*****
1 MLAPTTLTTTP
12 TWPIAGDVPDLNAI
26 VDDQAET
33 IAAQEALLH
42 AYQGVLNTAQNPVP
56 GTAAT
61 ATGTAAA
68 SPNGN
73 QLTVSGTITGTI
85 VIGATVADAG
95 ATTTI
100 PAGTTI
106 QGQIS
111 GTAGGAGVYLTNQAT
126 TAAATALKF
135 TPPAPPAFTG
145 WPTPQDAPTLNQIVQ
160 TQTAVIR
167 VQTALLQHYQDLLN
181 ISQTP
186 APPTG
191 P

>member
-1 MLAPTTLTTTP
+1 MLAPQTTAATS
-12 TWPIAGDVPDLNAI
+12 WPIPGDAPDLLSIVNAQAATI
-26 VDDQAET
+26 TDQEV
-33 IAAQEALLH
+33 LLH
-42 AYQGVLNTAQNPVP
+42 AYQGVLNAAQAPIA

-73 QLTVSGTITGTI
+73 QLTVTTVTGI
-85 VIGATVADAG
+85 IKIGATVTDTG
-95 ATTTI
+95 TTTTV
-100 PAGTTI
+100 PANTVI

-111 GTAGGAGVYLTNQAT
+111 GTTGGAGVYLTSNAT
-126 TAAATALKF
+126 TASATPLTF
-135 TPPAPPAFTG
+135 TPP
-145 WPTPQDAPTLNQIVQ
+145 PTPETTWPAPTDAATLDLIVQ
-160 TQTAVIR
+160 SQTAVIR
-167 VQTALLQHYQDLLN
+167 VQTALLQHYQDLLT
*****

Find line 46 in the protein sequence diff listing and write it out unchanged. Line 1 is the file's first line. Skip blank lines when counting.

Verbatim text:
-135 TPPAPPAFTG